On Tuesday, India sent a military plane to northern Afghanistan to pull out its citizens as fighting has intensified between Afghan security forces and the Afghan Taliban.
The Indian government shut its consulate in Mazar-i-Sharif, the biggest city in the north, and urged its diplomats and Indian citizens to take the special flight home.
In recent days, Taliban fighters have overrun six provincial capitals in the north, west, and south of Afghanistan.
India, which has invested millions of dollars in development projects across Afghanistan, has now closed all its consulates, leaving only the embassy in Kabul operational, a government official said.
India’s main opposition Congress party urged the government also to help evacuate Afghanistan’s tiny Sikh and Hindu communities, to protect them from any attack by the Taliban.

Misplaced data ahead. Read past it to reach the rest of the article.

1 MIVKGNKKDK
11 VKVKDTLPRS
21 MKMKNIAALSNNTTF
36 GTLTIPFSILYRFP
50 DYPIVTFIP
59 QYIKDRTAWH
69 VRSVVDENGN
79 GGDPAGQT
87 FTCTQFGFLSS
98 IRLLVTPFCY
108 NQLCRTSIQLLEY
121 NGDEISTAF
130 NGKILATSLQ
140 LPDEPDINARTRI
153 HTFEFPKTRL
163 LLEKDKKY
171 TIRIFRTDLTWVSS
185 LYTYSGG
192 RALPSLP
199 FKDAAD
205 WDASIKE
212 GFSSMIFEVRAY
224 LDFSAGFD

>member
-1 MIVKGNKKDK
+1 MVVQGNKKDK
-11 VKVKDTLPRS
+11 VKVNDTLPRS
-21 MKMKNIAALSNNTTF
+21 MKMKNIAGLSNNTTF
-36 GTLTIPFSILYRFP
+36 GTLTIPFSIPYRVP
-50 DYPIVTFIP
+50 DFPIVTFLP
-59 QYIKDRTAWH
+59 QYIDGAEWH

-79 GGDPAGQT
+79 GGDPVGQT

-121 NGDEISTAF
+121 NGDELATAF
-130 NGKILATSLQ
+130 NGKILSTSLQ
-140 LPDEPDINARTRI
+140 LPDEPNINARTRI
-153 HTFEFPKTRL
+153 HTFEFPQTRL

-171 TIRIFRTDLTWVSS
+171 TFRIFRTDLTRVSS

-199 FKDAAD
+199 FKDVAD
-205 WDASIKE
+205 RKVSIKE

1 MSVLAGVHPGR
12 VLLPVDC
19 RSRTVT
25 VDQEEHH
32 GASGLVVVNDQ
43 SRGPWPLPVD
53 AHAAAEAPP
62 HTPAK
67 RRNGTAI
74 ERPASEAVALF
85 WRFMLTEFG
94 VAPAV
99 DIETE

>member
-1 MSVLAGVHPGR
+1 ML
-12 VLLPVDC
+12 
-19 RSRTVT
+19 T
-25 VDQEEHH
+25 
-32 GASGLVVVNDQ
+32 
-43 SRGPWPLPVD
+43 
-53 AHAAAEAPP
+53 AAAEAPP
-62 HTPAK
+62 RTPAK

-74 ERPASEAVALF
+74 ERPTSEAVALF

Congress official Jaiveer Shergill estimated that there were around 750 Afghan Sikhs and Hindus in the country.
Last month, India had temporarily brought back officials from its consulate in Kandahar, a major city in southern Afghanistan, as Taliban fighters continued to gain control amid the withdrawal of international forces.
“Due to the intense fighting near Kandahar city, India-based personnel has been brought back for the time being,” Arindam Bagchi, chief spokesperson at India’s foreign ministry, had said in a statement.
Bagchi said, “India is closely monitoring the evolving security situation in Afghanistan,” adding that the country’s consulate in Kandahar was temporarily being run by local staff.